Assessing and monitoring the effects of filter material amendments on the biophysicochemical properties during composting of solid winery waste under open field and varying climatic conditions

17 Aug 2017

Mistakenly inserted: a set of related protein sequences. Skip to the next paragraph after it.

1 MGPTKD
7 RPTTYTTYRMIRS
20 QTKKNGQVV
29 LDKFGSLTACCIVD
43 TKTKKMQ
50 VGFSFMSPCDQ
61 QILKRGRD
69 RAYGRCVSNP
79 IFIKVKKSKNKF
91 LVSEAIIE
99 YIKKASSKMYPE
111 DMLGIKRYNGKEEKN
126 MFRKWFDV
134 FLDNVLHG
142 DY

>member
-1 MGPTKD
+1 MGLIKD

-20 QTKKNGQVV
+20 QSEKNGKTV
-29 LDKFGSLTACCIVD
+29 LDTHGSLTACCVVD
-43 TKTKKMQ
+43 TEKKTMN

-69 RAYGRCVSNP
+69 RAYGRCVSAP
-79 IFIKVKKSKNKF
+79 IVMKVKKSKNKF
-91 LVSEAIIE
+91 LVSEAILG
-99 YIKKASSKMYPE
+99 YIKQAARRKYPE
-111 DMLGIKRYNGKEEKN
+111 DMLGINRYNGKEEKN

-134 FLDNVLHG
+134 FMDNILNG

Waste management in winery and distillery industries faces numerous disposal challenges as large volumes of both liquid and solid waste by-products are generated yearly during cellar practices. Composting has been suggested as a feasible option to beneficiate solid organic waste. This incentivized the quest for efficient composting protocols to be put in place. The objective of this study was to experiment with different composting strategies for spent winery solid waste. Compost materials consisting of chopped pruning grape stalks, skins, seed and spent wine filter material consisting of a mixture of organic and inorganic expend ingredients were mixed in compost heaps. The filter material component varied (in percentage) among five treatments: T1 (40%) lined, T2 (20%) lined, T3 (0%) lined, T4 (40%) ground material, lined and T5 (40%) unlined. Composting was allowed to proceed under open field conditions over 12 months, from autumn to summer. Indicators such as temperature, moisture, enzyme activities, microbial counts, pH, and C/N ratio, were recorded. Generally, season (df = 3, 16, P < 0.05) had significant effects (df = 1, 3, P < 0.05) on heap temperature and moisture in all treatments. Similarly, microorganisms (actinobacteria and heterotrophs) varied significantly in all treatments in response to seasonal change (df = 3, 16; P < 0.05). Enzyme activities fluctuated in accordance with seasonal factors and compost maturity stages, with phosphatases, esterases, amino-peptidases, proteases and glycosyl-hydrolases being most prominent. Compared to treatments T2 and T3, compost treatments with higher percentage waste filter materials (T1, T4 and T5) had higher N (16,100?21,300 mg/kg), P (1500?2300 mg/kg), K (19,800?28,200 mg/kg), neutral pH, and lower C/N ratios (13:1?10:1), which were also comparable with commercially produced composts. Filter materials therefore, appears to be a vital ingredient for composting of winery solid waste.